In those days before television, the most interesting advertising was in magazines. One particular ad was memorable because of its psychological appeal to young males. The ad featured Charles Atlas, who had the most admirable physique this side of his namesake, the Atlas of Greek mythology. The ad showed a full length photograph of Charles, wearing only swimming trunks and looking like he was ready to spend the entire day at the beach. Charles promised young men that if they sent off for his exercise secret, they could also be a magnificent male specimen and the alpha male at the beach.
Charles hinted at his secret: an exercise method he called dynamic tension, which pitted one set of muscles against another. The advantage of his plan was that it did not require a gymnasium or expensive equipment. One could use dynamic tension exercises in the privacy of one’s home. Sometimes I yearn for the simplicity of those times.
The brilliant advertising campaign to convince young men to send off for the Charles Atlas plan was a sequence of panels much like a comic strip. The first panel depicted a 98-pound weakling at the beach with his beautiful girlfriend. In the second panel, a 200-pound bully knocks the weakling on his gnastus, kicks sand in his face, and wins the admiration of the girl. In the third panel, the weakling goes home, throws a chair against the wall, and decides to send off to Charles Atlas for help. In the next panel, the weakling has worked diligently at the body building exercises until he is now 200 pounds of solid muscle. In the last panel, he goes to the beach, knocks the 200-pound bully on his gnastus, kicks sand in the bully’s face, and reclaims the girl, who hangs on his arm and looks admiringly at him.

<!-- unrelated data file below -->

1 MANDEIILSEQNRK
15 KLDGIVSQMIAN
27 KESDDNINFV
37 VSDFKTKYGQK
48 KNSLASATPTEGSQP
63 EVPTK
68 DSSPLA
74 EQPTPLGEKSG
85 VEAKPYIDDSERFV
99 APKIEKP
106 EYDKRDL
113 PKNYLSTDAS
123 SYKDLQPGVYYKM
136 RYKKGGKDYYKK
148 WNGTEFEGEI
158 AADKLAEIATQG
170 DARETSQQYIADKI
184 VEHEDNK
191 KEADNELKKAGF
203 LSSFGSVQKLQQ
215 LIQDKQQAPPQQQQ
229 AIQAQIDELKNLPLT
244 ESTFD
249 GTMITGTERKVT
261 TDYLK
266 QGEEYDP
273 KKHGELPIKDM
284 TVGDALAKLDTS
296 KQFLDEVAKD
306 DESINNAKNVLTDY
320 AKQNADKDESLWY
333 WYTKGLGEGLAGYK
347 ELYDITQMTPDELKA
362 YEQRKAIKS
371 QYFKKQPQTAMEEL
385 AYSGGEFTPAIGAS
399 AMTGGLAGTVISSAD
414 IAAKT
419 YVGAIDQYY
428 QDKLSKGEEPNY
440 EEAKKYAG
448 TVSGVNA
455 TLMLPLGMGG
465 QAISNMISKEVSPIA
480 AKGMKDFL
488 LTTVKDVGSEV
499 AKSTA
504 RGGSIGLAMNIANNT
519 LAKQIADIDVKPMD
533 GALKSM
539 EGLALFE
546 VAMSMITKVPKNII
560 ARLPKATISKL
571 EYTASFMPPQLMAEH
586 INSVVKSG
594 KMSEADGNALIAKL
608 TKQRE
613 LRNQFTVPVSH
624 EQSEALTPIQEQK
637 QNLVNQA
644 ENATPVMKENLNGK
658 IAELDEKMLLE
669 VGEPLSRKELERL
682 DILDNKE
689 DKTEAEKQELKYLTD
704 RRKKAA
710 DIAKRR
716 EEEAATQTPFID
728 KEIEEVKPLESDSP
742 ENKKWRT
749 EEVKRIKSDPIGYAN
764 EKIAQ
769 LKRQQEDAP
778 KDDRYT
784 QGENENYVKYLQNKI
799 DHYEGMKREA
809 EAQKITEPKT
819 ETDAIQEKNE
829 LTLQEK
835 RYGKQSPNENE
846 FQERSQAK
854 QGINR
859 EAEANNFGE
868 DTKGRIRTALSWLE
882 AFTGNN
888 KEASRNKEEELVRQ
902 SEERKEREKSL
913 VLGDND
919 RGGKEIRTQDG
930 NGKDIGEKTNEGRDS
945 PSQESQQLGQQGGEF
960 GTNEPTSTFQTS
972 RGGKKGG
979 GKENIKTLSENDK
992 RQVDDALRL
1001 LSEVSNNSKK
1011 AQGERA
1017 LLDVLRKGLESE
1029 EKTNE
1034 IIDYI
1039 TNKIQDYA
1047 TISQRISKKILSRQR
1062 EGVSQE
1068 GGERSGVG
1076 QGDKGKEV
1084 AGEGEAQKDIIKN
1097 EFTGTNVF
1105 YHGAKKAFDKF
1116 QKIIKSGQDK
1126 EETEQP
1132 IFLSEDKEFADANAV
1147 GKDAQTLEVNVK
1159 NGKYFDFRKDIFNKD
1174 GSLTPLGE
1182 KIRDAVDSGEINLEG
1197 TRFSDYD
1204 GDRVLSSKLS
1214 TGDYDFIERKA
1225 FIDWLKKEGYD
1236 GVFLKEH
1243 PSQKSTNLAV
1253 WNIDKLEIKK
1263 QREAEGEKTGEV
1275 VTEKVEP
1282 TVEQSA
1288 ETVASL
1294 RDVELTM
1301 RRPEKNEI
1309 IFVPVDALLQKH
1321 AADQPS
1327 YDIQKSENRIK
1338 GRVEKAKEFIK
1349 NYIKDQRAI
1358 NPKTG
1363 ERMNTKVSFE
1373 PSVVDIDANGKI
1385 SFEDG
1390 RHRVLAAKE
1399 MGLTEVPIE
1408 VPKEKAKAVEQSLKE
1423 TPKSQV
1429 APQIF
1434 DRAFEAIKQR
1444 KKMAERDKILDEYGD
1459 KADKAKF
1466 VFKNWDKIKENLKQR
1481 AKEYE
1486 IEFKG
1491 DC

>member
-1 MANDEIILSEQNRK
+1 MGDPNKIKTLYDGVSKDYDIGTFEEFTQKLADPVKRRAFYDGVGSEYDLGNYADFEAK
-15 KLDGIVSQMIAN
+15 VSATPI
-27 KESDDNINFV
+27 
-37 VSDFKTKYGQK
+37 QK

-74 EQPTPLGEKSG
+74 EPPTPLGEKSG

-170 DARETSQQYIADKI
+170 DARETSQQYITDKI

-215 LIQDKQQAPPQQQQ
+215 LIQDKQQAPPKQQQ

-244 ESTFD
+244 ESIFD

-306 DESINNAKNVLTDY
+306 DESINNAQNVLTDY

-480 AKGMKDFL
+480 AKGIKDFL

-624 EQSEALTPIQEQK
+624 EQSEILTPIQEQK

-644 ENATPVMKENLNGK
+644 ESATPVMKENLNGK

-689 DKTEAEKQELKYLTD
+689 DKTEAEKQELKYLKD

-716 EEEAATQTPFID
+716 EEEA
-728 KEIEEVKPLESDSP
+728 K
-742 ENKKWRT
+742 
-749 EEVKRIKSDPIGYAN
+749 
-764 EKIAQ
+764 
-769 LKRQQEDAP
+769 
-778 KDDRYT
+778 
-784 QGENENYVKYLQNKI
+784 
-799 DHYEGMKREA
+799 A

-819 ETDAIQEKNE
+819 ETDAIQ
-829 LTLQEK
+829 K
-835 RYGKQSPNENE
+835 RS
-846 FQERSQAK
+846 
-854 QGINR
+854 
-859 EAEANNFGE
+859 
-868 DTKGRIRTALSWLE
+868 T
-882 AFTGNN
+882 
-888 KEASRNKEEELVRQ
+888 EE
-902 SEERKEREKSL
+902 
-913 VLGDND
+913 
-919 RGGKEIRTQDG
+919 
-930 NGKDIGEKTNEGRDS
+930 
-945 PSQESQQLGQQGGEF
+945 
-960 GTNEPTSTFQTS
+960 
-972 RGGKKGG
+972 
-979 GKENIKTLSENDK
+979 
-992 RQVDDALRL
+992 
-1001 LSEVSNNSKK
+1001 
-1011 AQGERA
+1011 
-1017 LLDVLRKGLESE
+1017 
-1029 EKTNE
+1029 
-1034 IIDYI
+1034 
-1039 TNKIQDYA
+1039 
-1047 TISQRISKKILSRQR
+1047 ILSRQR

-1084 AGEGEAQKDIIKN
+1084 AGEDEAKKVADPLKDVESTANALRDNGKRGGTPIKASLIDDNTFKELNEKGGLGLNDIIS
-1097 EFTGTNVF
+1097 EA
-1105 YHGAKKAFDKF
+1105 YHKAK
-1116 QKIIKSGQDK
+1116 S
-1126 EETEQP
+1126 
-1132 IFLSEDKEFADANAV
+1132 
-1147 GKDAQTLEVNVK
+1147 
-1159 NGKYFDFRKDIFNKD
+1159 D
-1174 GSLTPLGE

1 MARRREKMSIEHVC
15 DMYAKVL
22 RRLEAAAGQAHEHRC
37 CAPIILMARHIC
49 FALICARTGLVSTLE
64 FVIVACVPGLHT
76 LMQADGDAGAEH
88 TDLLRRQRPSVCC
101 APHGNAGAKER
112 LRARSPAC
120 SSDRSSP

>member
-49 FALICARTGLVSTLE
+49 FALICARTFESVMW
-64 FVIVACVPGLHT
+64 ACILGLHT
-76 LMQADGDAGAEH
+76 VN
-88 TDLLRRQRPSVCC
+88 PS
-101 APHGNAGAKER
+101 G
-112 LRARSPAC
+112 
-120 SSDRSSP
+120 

Charles Atlas gave hope to 98-pound weaklings everywhere, especially to my friend Billy “Skin Bones” Gwathmy. No girl in our high school ever directed fond glances at Billy, let alone accompanied him to the beach. No girl ever danced with him in the gym during the noon hour. In fact, I can’t recall ever seeing a girl even talking to Billy. He was so skinny and had such a sickly pallor that girls were afraid of him. He would have been a star on “The Walking Dead” program if it had been made into a movie during our youth. In truth, Billy’s prospects for romance were so dreary that he spent many nights howling at the moon and begging God to give him a girl to love. To be honest, I tried that a few times myself.
Finally, Billy sent off to Charles Atlas for help. A few weeks later I asked him how he was doing.
Billy shook his head sadly and said, “I gave it up because of a nightmare. In the dream I used Charles Atlas’ dynamic tension exercises religiously until I had built myself up to a 200-pound physique. I worked out day and night every day of the week until I was 200 pounds of pure muscle. I took the prettiest girl in our class to the beach, and a 300-pound bully knocked me on my gnastus, kicked sand in my face, and walked off with her clinging to his arm and gazing at him in fond adoration.
So what now, Billy?” I asked him.
Looking as determined as Burt Lancaster in “Brute Force,” Billy replied, “If God ever does give me a girl to love, I’m never taking her to the beach.”